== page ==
iFixIt’s Chief Information Architect Miroslav Djuric says:
The Microsoft Surface is a quirky cat. Microsoft engineers clearly took a different internal design direction than what we’ve seen in the iPad and the Nexus/Kindles. But sadly, its overall fixability is closer to the near-impossible-to-open iPad than it is to the spudger-friendly Android tablets.
The Surface’s design allows you to open it without fear of shattering the display glass, but it’s not a trivial procedure. And you’ll have to dig through the whole tablet in order to get to the LCD/glass, which will be the most likely reason you’re scratching the Surface to begin with. Overall it received a below-average 4 out 10 repairability score — just a notch above the iPad, but well below the Nexus/Kindles.
* We encounter a tamper-evident label as soon as we start digging into the Surface: http://bit.ly/S6pxBp. Unfortunately, it breaks apart upon removal, so no sneakery allowed.
* After removing a total of 17 T5 Torx screws — 10 under the kickstand and 7 under the camera cover — the rear case comes right off… almost. A lone ribbon cable still tethers the rear case and battery to a ZIF connector on the Surface’s motherboard, so folks shouldn’t just yank the two halves free. (http://bit.ly/S4DEZ2)
* The big question of the day: is the battery easily removed? Answer: Yes. It’s glued in, but it’s way easier to remove than on the iPad. A couple of minutes of spudging around and it’s out.
* The 7.4 V, 31.5 Wh battery is manufactured by Samsung. It fits right in between the iPad 2′s 25 Wh battery, and the iPad 3′s 42.5 Wh unit.
* Next to the display in the front case we find, well, some speaker-looking thing: http://bit.ly/VVP2ML. After ripping apart the housing of our mystery component, we’re pretty sure it’s either a microphone or secondary speaker. During our pre-teardown Surface shenanigans, we noticed the Touch Cover keyboard “clicked” when we were pressing the “keys.” We guess those sounds are routed through this device, but we welcome any input on the functionality of this doohickey.
* The 720p cameras we found inside — one for the front, one for the back — were almost identical in size and shape. The exclusion of a multi-megapixel rear-facing camera either means cost was a big concern, or that Microsoft’s designers don’t expect you to use the Surface as your main camera. Perhaps they too realized how goofy you might look when taking pictures with a tablet. (http://bit.ly/Rr2Jxm)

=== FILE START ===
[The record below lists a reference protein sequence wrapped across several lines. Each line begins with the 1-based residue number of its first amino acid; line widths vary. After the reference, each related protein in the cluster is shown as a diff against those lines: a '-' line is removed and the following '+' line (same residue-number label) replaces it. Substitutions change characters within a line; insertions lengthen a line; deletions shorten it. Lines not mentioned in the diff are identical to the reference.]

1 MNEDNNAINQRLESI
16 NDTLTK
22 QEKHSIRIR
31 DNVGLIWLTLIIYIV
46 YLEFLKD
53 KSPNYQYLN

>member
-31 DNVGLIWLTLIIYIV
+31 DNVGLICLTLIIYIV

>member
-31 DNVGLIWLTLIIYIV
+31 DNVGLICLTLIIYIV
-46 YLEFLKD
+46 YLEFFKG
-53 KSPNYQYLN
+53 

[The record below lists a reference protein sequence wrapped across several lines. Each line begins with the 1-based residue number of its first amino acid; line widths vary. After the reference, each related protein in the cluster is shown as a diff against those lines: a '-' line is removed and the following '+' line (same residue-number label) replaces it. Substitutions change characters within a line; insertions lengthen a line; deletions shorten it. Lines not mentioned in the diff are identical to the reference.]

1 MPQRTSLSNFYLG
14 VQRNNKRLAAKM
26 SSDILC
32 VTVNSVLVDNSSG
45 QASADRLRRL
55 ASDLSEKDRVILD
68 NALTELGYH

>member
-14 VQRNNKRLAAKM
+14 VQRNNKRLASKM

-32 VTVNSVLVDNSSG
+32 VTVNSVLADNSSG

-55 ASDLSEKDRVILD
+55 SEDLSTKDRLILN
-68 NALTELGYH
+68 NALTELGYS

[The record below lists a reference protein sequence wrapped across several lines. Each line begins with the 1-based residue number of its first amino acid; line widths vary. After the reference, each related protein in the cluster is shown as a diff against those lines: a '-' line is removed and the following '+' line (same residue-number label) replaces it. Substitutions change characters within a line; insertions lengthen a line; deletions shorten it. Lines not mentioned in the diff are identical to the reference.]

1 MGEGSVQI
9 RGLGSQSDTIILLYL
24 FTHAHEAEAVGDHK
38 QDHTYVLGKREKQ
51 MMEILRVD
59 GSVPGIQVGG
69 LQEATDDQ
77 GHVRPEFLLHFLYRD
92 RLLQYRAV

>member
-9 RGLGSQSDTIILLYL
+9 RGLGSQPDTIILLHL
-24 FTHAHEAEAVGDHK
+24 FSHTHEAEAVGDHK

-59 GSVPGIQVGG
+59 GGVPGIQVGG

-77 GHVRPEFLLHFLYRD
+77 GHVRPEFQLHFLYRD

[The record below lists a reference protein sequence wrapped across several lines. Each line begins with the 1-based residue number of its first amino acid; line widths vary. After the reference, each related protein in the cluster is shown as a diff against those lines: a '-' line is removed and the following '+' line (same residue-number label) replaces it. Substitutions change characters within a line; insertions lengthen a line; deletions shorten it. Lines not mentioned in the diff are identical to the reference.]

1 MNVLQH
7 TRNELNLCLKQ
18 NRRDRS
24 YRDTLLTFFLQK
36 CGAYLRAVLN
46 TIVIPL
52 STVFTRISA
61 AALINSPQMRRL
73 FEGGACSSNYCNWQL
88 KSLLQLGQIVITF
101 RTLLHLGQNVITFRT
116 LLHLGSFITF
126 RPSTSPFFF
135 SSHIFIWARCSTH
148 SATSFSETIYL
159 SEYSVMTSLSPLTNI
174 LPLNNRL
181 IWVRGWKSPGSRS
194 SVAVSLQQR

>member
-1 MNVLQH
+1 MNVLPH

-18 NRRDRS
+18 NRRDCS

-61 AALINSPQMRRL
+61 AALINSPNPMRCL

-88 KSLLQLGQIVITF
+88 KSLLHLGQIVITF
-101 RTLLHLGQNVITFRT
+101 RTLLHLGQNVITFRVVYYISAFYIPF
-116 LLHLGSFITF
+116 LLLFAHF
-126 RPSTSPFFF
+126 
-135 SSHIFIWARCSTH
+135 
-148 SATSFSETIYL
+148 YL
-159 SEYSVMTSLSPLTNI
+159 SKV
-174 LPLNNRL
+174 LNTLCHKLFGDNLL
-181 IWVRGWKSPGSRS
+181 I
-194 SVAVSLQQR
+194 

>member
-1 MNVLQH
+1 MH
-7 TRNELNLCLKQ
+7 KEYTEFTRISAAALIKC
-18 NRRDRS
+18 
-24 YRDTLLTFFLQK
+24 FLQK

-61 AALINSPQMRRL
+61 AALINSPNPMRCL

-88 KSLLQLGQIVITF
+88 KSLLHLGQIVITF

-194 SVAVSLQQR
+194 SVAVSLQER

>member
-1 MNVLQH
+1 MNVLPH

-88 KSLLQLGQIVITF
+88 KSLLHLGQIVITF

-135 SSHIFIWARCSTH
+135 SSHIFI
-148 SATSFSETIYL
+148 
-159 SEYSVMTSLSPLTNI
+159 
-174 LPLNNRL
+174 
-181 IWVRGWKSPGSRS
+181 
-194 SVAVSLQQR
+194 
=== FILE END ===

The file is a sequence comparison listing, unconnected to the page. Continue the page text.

* Chips we found on the Surface:
* NVIDIA 1.4 GHz Tegra 3 Processor
* Samsung KLMBG4GE4A 32 GB NAND Flash
* Micron 2RE22 D9QBJ 2 GB DDR3 SDRAM
* Texas Instruments TPS659110 power management IC
* Marvell 88W8797-BMP2 wireless MIMO SoC
* Wolfson 8962E low power audio codec
* Cypress Semiconductor CY8C20466A capacitive touchscreen controller
* The Wi-Fi antennas are labeled:
* Antenova A10416-WIFI-A2
* Antenova A10416-WIFI-A1
* There’s a total of four touchscreen controllers inside the Surface — three Atmel MXT154E devices, and an Atmel MXT1386 for good measure. We suspect that’s how the Surface is able to decode both the inputs coming from the user pressing on the glass, as well as the Touch Cover accessory.
* The display’s LTL106AL01-002 label indicates Samsung as the manufacturer. Its closely-related sister panel, the LTL106AL01-001, appears to be 1280 x 800 resolution (http://bit.ly/XHnqsO). We didn’t test the Surface’s display before taking it apart, and we trust Microsoft not to fudge the numbers — but maybe someone can do a quick double-check test on the display resolution, just for giggles?
Chief Information Architect